“The best way to predict the future is to create it.” —Abraham Lincoln
Lincoln’s quote started me thinking about the future, specifically self-driving cars and my role in creating a future with them. For example, if my car is driving me home from work, is there any reason that I can’t enjoy a glass of red wine during the trip? Duh, no! If so, then somebody needs to invent a car-based wine cave. Well, not a cave per se; more like a fridge. Even good red wine is awful if exposed to temperatures over 100 degrees. You know how hot a car can get when parked in direct sunlight.
Wait a second. Autonomous vehicles don’t need to park, at least not in traditional garages or parking lots because:
John Paulson, of Paulson & Co., made gazillions of dollars by predicting the housing crisis and then betting against the sector. It’s time to short sell parking garages. Soon, they’ll be worth less than the land they’re built on. (Contact me if you have a strategy.)
Back to my car-based wine cooler. If I own my car (a big ‘if’), no problem. My perfectly chilled wine will be waiting when my car picks me up.
If I still own a car, I can put it into the Uber / Lyft / Maven / Waymo / Apple pool so that it can earn money for me when I’m not using it. When people find out it’s is equipped with a wine cave, my rating will rocket to 5-stars.
In the more likely event that I don’t own a car, how will my wine get into my ride at the appointed hour? There needs to be a service for that! While we’re at it, why should I bear the cost of UPS or FedEx delivering my Blue Apron meal packages directly to my home? Free delivery … right! We all know it’s baked into the price. Just get the ingredients for tonight’s dinner into the trunk of my ride. I’ll get it home.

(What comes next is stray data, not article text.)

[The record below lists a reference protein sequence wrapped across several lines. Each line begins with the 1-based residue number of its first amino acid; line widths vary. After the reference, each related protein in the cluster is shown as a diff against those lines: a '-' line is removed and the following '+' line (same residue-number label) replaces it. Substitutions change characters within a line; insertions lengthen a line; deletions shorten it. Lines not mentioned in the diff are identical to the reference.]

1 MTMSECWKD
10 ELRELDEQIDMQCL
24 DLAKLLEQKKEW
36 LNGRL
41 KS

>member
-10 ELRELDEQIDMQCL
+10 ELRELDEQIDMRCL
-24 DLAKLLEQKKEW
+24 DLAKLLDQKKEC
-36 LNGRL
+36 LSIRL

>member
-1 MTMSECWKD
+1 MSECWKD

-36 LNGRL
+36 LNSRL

Interestingly, my chance of an accident on my way home will be exponentially less than today (humans are bad drivers; computers are not). As such, we need to short auto body shops, auto insurance companies, life flight helicopter services, and ambulance-chasing lawyers. Hey, I’m starting to really like this future.
And, because of humans’ slow reaction time, we need a 2-second distance between cars. Let’s do some math. An hour has 3,600 seconds, so each lane on an interstate highway can handle at best 1,800 cars per hour (3,600/2). No wonder we’re always stuck in traffic. Computers can react in microseconds, but for fun, let’s say they’ll need 100,000 microseconds of separation (AKA 100 msec) between vehicles. Ignoring the factor of speed, one lane on the highway might soon handle 36,000 vehicles per second. Goodbye traffic jams.
Travel time won’t matter if I am a knowledge worker. Essentially, my commute vanishes. Today, I define my commute as my time getting to and from work. Once my vehicle is piloting itself, I can start working as soon as I climb in. Drive time becomes almost irrelevant. I’ll work from 8 AM to 5 PM and be home from 5PM to 8AM. Commute time: zero!Once my vehicle is piloting itself, I can start working as soon as I climb in. Drive time becomes almost irrelevant. Click To Tweet
So, where will I want to live? Proximity to the office becomes almost irrelevant. Will the millennials reverse course and begin moving back out of the cities? My eight ball says ‘yes’.
While we’re at it, what’s my vehicle? For any given ride (it will no longer call a ‘drive’), I can request anything I want. On date night, I think I’ll have a Tesla. Otherwise, maybe I’ll go Chevy Volt. Indeed, nobody needs to own a car.
If there are many of us who would enjoy riding in 1965 Mustang Convertibles, then somebody needs to run a fleet of them. We’ll also need a fleet of Model T’s, and a fleet of 1957 Ford Thunderbirds. Somebody needs to build a kit to retrofit older vehicles for autonomous navigation.
Oh, by the way, you know that 3-car garage you so badly needed when purchasing your current home? Soon that’ll make you look like a caveman, used in the gender-neutral sense of course (“caveperson” just doesn’t do it for me). It’s time to start redesigning your garage as a proper man cave, used in the gender-specific sense.
Those are just a few of my predictions about our autonomous vehicle future. What do you want to create?